FIG. 6 shows an illustrative implementation of the angle selection and gating logic of the present invention.
The present invention is described herein with reference to an illustrative implementation. Those of ordinary skill in the art will recognize that the teachings of the present invention may be appreciated in analog, digital, or software implementations.
FIG. 1 shows the salient portions of a radar processing system 10 incorporating the teachings of the present invention. The system 10 includes a conventional monopulse radar antenna 12 which provides rf radar signals to a downconverter 14. The output of the downconverter 14 is input to a mixer 16 driven by a local oscillator 18. Sum and difference receiver channels are provided although the particular implementation is not critical to the invention. It is understood that the channels may be processed separately or multiplexed as is common in the art. Nor is the invention limited to the implementation shown below by which range/doppler cells are generated.
For a single channel, the mixer 16 feeds the sum channel 20 and the difference channel 22. The components of the sum channel only will be described below as the two channels 20 and 22 are substantially identical. In each channel, I and Q signals are generated by quad mixers 24 and 26 respectively. The I mixer 24 is supplied with a signal by a reference oscillator 28 while the Q mixer is supplied with the same signal shifted in phase by a 90 degree phase shifter 30. The outputs of the quad mixers 24 and 26 are amplified by low noise amplifiers 32 and 34 and sampled by switches 36 and 38 respectively.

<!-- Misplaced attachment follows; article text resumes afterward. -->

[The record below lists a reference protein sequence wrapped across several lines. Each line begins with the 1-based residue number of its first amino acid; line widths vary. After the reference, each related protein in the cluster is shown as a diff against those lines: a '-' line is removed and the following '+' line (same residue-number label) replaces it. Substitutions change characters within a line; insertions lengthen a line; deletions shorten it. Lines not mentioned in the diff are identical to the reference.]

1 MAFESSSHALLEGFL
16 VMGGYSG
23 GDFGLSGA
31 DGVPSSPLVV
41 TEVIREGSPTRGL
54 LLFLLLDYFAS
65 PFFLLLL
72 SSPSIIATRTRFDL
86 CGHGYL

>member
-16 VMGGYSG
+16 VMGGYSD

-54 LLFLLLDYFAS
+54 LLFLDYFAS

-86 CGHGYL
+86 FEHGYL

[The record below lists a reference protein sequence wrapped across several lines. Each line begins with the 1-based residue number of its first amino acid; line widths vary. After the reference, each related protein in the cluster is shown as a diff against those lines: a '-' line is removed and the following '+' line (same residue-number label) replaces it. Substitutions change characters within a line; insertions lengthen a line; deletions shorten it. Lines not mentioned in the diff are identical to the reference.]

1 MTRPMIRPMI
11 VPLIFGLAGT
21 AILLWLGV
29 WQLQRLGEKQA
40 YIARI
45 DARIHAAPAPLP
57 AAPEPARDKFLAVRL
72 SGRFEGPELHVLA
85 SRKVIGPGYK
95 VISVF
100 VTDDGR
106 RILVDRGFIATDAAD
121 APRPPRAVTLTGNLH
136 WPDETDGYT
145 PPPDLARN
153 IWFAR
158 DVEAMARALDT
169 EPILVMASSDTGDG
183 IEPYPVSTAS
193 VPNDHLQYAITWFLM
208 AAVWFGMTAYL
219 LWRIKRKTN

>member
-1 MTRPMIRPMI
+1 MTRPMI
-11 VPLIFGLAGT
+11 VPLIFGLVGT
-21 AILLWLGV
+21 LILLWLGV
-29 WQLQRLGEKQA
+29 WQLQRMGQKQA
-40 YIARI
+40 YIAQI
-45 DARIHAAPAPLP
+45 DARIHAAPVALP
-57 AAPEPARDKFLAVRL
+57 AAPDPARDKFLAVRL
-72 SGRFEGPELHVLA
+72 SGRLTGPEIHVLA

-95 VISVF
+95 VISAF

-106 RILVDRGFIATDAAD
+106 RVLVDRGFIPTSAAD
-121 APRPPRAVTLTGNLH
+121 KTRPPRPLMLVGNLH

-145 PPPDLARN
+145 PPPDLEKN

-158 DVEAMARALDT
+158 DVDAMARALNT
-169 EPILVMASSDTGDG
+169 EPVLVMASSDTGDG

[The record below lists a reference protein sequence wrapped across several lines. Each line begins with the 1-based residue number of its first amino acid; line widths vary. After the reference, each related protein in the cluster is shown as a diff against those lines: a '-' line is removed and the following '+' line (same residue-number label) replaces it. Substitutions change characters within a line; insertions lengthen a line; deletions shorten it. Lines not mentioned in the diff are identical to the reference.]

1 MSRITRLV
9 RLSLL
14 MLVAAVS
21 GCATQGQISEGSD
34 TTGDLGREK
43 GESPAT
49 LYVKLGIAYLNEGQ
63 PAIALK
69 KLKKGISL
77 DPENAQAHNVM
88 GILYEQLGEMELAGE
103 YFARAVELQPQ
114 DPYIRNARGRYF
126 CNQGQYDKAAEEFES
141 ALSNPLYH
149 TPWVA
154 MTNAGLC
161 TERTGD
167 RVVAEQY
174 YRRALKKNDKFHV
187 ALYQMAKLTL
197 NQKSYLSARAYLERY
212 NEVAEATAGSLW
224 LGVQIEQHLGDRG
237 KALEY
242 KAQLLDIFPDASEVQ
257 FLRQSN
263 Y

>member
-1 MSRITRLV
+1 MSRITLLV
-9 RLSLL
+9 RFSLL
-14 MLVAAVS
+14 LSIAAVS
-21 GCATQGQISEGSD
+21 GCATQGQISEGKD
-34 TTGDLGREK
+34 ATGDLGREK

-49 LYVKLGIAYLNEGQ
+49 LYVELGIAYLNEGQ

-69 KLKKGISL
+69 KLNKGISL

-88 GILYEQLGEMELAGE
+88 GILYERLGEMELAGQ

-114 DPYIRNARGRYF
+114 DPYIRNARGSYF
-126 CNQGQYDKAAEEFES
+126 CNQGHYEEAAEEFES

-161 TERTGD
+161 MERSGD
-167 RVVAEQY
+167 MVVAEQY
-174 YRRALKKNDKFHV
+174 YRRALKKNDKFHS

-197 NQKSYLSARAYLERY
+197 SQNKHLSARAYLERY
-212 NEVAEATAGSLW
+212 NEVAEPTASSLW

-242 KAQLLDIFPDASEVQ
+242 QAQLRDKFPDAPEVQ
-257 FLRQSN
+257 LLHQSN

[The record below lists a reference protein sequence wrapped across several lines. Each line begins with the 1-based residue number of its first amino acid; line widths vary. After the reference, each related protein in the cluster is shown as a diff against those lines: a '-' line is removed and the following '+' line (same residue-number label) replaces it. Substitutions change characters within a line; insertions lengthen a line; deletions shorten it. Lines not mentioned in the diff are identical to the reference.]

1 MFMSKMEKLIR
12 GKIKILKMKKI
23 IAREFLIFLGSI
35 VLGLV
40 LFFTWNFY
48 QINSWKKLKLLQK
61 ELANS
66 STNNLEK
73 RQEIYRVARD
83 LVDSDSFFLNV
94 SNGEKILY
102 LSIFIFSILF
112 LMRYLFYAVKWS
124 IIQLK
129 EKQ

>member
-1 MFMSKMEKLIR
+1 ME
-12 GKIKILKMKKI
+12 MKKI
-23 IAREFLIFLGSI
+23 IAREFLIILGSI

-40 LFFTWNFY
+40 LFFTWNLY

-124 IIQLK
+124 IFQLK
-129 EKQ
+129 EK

The switches are actuated by a switch control 40. The switch control 40 closes the switches 36 and 38 once per range gate (or interval) for each range under the command of a conventional radar system controller (not shown). The pulses are digitized by A/D converters 42 and 44. The A/D converters 42 and 44 provide n samples of the received return per range gate. The n samples are stored in a first memory 46 for input to a doppler filter 48 or 49. The doppler filters 48 and 49 operate on the n samples and determine the spectrum of the received radar return. Doppler filters, or digital filter banks, are well known in the art and may be implemented with fast fourier transform (FFT) filters (see for example the Radar Handbook by M. I. Skolnik, McGraw Hill Publishing Co., copr. 1970, pp. 35-14 thru 35-16).